General Electric I-A Turbojet Engine

Display Status:

This object is not on display at the National Air and Space Museum. It is either on loan or in storage.

Collection Item Summary:

Two General Electric Type I-A turbojet engines powered the first American jet aircraft, the Bell XP-59A, which first flew on October 2, 1942, near Muroc, California. The Type I-A was derived from the British Power Jets W.I.X., designed by Frank Whittle.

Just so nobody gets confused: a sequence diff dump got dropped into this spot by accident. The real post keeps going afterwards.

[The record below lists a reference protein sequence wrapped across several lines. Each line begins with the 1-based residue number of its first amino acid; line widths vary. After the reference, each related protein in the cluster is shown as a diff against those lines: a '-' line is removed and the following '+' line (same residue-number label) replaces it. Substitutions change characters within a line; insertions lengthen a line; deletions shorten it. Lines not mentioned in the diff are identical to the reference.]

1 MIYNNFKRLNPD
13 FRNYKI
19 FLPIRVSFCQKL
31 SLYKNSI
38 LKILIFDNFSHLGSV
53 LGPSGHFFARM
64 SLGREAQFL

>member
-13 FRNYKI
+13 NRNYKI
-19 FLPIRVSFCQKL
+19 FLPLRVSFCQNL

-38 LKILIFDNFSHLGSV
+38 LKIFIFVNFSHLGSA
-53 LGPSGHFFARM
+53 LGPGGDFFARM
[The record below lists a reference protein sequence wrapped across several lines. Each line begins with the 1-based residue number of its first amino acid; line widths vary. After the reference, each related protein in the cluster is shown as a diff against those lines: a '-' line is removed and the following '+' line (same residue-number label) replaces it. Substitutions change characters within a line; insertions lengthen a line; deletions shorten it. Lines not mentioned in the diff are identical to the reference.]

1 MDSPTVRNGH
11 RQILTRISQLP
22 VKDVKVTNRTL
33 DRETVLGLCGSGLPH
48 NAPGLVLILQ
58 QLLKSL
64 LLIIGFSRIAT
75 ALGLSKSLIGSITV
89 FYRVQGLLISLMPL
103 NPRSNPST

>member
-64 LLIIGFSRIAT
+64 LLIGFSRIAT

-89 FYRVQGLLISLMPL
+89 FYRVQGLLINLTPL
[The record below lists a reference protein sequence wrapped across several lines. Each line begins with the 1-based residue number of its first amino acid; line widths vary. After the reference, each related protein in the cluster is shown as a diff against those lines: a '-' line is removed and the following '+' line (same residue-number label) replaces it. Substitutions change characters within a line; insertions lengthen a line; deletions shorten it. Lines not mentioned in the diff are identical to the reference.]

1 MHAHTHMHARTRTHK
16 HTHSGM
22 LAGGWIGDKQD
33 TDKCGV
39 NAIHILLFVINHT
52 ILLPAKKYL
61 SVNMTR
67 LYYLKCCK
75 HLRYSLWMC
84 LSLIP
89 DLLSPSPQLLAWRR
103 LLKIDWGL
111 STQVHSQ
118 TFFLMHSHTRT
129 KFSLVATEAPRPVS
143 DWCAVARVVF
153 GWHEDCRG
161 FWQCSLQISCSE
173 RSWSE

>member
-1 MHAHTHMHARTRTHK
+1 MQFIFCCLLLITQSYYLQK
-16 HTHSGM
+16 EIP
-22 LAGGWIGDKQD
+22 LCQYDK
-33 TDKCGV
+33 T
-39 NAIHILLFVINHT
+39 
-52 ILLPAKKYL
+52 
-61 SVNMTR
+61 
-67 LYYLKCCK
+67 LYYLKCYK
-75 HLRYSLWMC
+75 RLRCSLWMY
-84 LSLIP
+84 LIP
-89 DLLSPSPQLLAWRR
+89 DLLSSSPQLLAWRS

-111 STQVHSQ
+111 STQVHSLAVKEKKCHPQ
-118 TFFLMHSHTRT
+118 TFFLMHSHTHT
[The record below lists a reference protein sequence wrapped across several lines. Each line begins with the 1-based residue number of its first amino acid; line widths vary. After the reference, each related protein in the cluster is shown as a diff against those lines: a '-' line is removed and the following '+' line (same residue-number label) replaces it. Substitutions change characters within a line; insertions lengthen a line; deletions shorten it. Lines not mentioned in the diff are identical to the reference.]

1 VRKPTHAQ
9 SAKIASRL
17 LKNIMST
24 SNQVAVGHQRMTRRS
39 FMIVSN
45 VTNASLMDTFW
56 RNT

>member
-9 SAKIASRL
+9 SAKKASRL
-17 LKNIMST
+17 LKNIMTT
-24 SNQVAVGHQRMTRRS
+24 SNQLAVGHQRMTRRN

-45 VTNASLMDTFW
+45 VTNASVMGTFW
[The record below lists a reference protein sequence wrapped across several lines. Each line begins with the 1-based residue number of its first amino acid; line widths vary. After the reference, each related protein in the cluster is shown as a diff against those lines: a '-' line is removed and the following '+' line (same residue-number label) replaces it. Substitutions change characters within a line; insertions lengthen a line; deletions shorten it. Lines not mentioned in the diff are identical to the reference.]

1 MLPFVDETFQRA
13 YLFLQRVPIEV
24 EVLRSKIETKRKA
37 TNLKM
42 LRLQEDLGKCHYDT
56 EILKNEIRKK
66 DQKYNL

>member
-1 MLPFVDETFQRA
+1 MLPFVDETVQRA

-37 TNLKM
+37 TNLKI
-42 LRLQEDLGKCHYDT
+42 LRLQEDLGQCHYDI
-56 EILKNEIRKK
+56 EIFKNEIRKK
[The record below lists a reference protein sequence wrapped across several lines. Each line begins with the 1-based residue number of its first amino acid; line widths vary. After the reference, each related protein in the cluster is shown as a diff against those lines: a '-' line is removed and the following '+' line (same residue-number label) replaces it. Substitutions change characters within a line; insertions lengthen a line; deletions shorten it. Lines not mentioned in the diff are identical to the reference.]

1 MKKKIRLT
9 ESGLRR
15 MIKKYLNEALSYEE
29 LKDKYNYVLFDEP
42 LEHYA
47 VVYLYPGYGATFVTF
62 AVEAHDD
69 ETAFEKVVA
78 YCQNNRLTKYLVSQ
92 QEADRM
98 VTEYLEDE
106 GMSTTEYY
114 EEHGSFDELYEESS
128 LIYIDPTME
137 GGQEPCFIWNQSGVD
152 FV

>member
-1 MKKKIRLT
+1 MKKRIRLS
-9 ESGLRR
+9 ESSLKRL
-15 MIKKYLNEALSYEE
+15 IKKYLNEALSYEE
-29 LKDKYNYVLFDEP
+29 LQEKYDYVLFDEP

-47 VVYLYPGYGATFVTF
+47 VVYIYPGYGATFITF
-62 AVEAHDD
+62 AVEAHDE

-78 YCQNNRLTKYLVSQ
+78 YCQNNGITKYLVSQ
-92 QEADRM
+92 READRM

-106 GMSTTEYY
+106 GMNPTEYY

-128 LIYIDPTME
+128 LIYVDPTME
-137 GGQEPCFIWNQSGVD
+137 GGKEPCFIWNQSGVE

In 1941 Chief of the Air Corps Gen. H. H. Arnold negotiated with the British government for the transfer of a set of drawings and one Power Jets W.I.X. turbojet engine. Arnold selected General Electric to build experimental engines to Whittle's design, due to GE's experience with turbosuperchargers. The first GE engine, known as the Type I, ran on March 18, 1942, in Lynn, Massachusetts-the first jet engine to run in America. The I-A was an improvement of this engine.